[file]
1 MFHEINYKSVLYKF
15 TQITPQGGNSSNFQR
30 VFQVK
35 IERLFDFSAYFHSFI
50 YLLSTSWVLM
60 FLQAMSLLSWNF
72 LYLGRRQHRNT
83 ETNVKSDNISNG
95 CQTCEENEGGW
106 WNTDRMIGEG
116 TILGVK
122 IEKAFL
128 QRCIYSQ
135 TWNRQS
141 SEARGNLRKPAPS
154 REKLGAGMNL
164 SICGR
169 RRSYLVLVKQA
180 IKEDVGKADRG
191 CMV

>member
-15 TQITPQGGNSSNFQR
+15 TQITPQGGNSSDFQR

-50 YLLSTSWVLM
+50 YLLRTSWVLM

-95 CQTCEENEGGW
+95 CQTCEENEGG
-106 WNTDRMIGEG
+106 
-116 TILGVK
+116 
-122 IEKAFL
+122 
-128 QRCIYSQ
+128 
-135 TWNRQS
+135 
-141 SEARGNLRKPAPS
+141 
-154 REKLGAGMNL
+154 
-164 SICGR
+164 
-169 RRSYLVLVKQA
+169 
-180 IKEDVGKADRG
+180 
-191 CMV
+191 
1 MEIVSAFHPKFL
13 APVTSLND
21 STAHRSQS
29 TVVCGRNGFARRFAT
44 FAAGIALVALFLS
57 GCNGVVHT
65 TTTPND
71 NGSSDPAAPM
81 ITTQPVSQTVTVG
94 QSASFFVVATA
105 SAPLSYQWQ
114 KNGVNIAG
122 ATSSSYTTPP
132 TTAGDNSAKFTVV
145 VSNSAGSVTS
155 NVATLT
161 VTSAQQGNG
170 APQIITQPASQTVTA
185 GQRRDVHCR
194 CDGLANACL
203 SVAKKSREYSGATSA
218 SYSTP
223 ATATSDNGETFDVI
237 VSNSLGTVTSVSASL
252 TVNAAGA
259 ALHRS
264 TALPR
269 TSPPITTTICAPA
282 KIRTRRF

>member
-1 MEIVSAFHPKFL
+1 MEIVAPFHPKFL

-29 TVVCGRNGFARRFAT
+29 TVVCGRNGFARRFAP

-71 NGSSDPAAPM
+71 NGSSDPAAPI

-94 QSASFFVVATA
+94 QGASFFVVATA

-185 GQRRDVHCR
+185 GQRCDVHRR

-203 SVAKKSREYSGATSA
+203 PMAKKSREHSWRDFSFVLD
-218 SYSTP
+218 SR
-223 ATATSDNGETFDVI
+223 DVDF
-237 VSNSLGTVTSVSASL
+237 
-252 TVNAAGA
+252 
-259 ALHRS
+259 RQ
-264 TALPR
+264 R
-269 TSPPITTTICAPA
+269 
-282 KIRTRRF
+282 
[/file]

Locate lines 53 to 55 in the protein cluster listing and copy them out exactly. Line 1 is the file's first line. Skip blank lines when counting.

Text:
29 TVVCGRNGFARRFAT
44 FAAGIALVALFLS
57 GCNGVVHT